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Excel: Split full names into given and family names

Most attempts to split a full name into first/last split by the first space but this fails when people also have middle names. Here’s how to do it properly.

Firstly, are you sure that first and last name is actually what you want? If there’s a chance your data includes people with middle names then what you actually want is to split into given name(s) and family name, but this is a bit trickier.

First let’s see how to split a name in the unlikely event that everyone has but a single first and last name.

Splitting First and Last name

Meet John Peters. He doesn’t exist, nor does he need to. Let’s split his name:

  1. Find the position of the space
  2. Everything up to that position is the first name
  3. Everything after that position is the last name

The formula for finding his first name is =LEFT(A2, FIND(" ", A2)) and to find his last name we use =RIGHT(A2, FIND(" ", A2) + 1). These formulae are fairly simple; LEFT gets a substring starting from the start, RIGHT gets a substring starting from the end and FIND returns the position of the given string, in this case a space.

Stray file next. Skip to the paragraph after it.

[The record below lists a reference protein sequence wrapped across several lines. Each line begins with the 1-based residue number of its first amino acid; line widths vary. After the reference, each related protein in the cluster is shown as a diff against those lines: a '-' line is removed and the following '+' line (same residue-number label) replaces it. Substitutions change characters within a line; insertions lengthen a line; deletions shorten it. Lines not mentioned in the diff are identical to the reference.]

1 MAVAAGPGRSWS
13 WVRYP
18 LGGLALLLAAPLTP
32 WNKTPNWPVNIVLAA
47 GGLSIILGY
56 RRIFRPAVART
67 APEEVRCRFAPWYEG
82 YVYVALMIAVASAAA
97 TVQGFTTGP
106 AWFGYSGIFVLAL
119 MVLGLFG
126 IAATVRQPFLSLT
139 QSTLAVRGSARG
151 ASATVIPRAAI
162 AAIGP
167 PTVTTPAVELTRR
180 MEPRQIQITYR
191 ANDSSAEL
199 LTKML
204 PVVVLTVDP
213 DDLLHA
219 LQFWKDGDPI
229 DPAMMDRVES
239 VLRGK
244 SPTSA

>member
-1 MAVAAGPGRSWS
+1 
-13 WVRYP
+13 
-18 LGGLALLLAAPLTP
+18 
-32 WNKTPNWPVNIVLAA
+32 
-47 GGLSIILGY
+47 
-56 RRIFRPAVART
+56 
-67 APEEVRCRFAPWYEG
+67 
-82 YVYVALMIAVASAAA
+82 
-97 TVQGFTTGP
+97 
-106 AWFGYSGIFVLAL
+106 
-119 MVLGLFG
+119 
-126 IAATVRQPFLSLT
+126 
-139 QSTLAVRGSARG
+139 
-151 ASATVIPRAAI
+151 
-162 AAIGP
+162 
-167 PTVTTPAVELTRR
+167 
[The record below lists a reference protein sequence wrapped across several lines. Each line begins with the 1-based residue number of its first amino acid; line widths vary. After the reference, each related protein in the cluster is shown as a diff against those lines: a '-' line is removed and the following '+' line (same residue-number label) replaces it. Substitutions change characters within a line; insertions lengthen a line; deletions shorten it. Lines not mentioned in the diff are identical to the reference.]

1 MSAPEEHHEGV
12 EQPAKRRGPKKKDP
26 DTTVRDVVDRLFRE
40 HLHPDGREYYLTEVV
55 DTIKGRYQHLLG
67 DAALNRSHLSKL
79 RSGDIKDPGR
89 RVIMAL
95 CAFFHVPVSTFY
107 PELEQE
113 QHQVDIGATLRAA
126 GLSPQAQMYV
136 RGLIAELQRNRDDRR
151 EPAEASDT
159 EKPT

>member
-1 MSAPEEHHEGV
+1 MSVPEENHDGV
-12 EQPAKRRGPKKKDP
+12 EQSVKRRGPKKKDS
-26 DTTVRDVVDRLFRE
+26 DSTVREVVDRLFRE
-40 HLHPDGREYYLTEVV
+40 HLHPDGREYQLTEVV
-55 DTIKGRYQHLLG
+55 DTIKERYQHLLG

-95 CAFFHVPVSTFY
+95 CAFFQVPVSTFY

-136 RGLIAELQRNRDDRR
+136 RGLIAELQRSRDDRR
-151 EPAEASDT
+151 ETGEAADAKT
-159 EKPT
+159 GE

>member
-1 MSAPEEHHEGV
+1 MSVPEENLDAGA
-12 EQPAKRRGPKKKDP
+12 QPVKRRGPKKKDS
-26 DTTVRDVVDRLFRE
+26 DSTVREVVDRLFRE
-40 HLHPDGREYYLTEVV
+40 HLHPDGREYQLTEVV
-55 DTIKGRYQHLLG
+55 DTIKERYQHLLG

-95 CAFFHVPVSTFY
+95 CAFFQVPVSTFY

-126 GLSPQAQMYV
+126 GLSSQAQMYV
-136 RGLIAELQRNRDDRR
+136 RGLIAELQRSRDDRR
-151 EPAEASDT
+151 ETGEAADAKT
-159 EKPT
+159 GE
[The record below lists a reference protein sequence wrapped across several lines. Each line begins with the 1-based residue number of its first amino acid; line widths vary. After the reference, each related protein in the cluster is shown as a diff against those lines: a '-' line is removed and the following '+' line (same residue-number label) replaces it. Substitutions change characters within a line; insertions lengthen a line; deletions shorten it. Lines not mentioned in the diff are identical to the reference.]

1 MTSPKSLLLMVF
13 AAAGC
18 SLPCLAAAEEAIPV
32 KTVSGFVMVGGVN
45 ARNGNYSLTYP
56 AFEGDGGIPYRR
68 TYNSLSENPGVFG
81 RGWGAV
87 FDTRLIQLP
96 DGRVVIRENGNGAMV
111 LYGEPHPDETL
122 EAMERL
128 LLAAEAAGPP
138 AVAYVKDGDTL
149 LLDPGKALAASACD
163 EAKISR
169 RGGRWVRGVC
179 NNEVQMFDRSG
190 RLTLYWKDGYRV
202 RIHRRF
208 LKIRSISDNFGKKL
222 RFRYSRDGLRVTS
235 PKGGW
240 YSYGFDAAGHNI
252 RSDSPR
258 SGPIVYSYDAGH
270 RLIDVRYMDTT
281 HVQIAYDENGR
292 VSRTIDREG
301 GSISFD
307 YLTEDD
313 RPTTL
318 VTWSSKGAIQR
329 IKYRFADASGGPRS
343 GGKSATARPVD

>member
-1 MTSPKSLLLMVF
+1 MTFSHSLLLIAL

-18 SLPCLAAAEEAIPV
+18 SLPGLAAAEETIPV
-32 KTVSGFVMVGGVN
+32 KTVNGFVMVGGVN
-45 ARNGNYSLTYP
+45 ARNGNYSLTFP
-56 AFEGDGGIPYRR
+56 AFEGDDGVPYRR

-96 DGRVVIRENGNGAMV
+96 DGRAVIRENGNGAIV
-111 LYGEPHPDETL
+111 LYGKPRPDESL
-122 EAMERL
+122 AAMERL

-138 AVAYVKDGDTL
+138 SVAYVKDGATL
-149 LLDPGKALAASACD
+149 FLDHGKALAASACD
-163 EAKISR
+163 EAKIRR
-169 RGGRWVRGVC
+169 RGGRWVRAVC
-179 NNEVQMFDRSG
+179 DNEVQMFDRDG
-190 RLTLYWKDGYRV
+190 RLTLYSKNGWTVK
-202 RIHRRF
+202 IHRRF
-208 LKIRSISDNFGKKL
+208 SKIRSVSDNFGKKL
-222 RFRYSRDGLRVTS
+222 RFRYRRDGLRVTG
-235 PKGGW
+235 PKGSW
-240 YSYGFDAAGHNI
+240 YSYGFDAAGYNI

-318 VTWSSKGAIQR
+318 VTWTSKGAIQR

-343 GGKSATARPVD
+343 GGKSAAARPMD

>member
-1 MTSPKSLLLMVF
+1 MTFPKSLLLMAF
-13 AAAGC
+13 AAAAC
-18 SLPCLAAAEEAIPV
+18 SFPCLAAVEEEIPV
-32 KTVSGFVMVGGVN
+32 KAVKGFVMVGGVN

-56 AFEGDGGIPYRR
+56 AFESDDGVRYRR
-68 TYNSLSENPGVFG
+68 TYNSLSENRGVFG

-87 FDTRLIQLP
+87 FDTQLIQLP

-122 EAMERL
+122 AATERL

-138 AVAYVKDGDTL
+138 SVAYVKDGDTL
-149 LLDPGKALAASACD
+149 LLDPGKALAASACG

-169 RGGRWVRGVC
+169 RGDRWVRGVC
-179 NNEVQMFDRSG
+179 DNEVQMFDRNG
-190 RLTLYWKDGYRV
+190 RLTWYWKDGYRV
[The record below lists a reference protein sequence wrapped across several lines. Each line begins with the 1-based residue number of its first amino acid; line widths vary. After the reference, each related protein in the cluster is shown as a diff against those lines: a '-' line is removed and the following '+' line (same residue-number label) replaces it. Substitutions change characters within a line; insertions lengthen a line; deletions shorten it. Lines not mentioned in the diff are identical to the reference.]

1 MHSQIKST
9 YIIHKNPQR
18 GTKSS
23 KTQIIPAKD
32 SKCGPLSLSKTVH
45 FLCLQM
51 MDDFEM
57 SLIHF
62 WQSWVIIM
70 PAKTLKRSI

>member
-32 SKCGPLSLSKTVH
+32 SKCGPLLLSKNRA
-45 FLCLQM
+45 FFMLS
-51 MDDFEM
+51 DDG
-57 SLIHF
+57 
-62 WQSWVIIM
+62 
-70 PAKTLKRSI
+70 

You may have to replace references to A1 if the full name is in another cell. Also note that we add one to the position of the last name because that’s just how numbers work.

“John Peters” is now “John” and “Peters”. Simple, but incomplete:

Splitting Given and Family names

Here’s the rub: peoples’ names aren’t always that simple.

Meet Jason Gordon-Lee Rogers. He doesn’t exist either but that isn’t going to stop us!

His last name is Rogers and his given names are Jason Gordon-Lee, so the formula above won’t work because it’ll place his middle name with his family name when we actually need it to be part of his given name.

Let’s split his name:

  1. Do some voodoo witchcraft I found on stackoverflow to get his last name (everything after the last space)
  2. Remove his last name from his full name to find his given names

The formula for finding his family name is =RIGHT(A2,LEN(A2)-FIND("|",SUBSTITUTE(A2," ","|", LEN(A2)-LEN(SUBSTITUTE(A2," ",""))))). I know, right. Just trust me, it works.

Then the easy part: use the SUBSTITUTE function to take the full name and replace the family name with an empty string: =SUBSTITUTE(A2, CONCATENATE(" ", C2), ""), where A2 is the full name and C2 is the family name.

Here’s what we get:

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